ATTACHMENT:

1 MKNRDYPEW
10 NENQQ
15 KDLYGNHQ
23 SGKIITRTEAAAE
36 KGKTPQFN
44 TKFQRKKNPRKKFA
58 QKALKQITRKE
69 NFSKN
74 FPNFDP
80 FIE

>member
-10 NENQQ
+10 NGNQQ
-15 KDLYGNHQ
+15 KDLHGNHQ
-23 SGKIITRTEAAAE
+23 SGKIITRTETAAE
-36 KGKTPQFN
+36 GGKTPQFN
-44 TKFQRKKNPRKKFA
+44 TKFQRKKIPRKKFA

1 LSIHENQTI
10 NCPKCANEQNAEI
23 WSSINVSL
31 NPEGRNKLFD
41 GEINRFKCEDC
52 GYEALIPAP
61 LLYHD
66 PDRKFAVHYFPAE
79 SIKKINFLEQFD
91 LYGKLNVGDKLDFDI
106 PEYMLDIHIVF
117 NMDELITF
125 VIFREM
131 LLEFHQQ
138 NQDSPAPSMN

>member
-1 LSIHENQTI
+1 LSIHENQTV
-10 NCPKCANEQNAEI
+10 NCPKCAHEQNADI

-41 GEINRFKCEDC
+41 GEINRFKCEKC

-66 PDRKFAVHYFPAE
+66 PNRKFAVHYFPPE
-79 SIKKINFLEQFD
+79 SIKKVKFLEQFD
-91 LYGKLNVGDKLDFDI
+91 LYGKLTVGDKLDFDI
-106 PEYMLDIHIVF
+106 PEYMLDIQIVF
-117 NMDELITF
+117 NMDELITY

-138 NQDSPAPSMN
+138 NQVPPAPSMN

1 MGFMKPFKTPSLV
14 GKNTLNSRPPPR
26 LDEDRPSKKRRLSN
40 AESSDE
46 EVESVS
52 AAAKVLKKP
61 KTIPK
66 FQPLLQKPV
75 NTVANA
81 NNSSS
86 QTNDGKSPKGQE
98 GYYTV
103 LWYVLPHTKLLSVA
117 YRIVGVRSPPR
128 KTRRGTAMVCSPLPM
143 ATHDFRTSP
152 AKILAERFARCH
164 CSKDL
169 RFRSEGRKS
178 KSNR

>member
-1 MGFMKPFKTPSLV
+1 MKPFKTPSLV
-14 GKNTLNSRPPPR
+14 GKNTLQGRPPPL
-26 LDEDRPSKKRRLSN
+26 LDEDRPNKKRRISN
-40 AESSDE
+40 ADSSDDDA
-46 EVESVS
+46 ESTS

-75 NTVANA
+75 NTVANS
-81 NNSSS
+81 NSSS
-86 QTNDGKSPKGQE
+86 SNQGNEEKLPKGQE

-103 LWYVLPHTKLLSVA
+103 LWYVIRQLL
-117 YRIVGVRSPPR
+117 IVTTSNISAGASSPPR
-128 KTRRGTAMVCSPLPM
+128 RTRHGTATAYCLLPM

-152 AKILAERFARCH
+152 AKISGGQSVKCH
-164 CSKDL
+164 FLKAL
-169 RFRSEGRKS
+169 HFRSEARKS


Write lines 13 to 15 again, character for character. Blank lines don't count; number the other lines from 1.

+10 NGNQQ
-15 KDLYGNHQ
+15 KDLHGNHQ